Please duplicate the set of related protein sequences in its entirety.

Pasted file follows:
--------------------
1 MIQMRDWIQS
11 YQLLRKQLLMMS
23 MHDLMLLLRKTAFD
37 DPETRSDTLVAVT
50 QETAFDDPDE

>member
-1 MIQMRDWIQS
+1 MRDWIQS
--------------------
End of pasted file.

1 MIQMRDWIQS
11 YQLLRKQLLMMS
23 MHDLMLLLRKTAFD
37 DPETRSDTLVAVT
50 QETAFDDPDE

>member
-1 MIQMRDWIQS
+1 MRDWIQS